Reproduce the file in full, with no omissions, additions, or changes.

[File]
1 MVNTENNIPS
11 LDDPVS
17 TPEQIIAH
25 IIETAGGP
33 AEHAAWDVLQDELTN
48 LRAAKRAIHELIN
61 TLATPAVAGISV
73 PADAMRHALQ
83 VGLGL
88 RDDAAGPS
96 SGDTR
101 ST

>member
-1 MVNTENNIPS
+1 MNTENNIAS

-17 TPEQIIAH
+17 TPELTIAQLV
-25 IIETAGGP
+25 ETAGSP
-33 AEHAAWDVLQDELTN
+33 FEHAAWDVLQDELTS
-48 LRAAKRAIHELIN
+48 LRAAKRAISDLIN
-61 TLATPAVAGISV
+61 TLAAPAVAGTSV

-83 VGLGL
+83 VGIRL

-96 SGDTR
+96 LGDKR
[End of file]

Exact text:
1 MVNTENNIPS
11 LDDPVS
17 TPEQIIAH
25 IIETAGGP
33 AEHAAWDVLQDELTN
48 LRAAKRAIHELIN
61 TLATPAVAGISV
73 PADAMRHALQ
83 VGLGL
88 RDDAAGPS
96 SGDTR
101 ST

>member
-1 MVNTENNIPS
+1 MNTENNIAS

-17 TPEQIIAH
+17 TPELTIAQLV
-25 IIETAGGP
+25 ETAGSP
-33 AEHAAWDVLQDELTN
+33 FEHAAWDVLQDELTS
-48 LRAAKRAIHELIN
+48 LRAAKRAISDLIN
-61 TLATPAVAGISV
+61 TLAAPAVAGTSV

-83 VGLGL
+83 VGIRL

-96 SGDTR
+96 LGDKR